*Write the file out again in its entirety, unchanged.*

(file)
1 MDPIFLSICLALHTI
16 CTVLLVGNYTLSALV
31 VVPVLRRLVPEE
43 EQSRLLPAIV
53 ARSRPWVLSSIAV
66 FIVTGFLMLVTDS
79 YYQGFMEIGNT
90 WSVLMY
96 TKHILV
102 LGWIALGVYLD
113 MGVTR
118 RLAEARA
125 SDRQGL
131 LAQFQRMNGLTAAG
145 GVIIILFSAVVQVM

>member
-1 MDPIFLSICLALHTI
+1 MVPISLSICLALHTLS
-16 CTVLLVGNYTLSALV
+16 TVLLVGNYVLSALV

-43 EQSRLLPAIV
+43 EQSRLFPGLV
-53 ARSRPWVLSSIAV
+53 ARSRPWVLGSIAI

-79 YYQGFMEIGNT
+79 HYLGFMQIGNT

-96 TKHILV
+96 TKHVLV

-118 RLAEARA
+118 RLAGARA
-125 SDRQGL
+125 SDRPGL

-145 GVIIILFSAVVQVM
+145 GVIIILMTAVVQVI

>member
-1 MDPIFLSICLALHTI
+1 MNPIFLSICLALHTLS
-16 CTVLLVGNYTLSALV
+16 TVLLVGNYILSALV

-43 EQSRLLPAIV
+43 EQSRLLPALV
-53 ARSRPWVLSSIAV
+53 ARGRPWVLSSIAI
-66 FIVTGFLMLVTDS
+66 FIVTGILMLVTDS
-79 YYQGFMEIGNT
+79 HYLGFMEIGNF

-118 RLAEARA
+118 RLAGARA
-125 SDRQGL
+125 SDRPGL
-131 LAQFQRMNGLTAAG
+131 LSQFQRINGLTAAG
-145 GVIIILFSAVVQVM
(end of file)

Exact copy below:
1 MDPIFLSICLALHTI
16 CTVLLVGNYTLSALV
31 VVPVLRRLVPEE
43 EQSRLLPAIV
53 ARSRPWVLSSIAV
66 FIVTGFLMLVTDS
79 YYQGFMEIGNT
90 WSVLMY
96 TKHILV
102 LGWIALGVYLD
113 MGVTR
118 RLAEARA
125 SDRQGL
131 LAQFQRMNGLTAAG
145 GVIIILFSAVVQVM

>member
-1 MDPIFLSICLALHTI
+1 MVPISLSICLALHTLS
-16 CTVLLVGNYTLSALV
+16 TVLLVGNYVLSALV

-43 EQSRLLPAIV
+43 EQSRLFPGLV
-53 ARSRPWVLSSIAV
+53 ARSRPWVLGSIAI

-79 YYQGFMEIGNT
+79 HYLGFMQIGNT

-96 TKHILV
+96 TKHVLV

-118 RLAEARA
+118 RLAGARA
-125 SDRQGL
+125 SDRPGL

-145 GVIIILFSAVVQVM
+145 GVIIILMTAVVQVI

>member
-1 MDPIFLSICLALHTI
+1 MNPIFLSICLALHTLS
-16 CTVLLVGNYTLSALV
+16 TVLLVGNYILSALV

-43 EQSRLLPAIV
+43 EQSRLLPALV
-53 ARSRPWVLSSIAV
+53 ARGRPWVLSSIAI
-66 FIVTGFLMLVTDS
+66 FIVTGILMLVTDS
-79 YYQGFMEIGNT
+79 HYLGFMEIGNF

-118 RLAEARA
+118 RLAGARA
-125 SDRQGL
+125 SDRPGL
-131 LAQFQRMNGLTAAG
+131 LSQFQRINGLTAAG
-145 GVIIILFSAVVQVM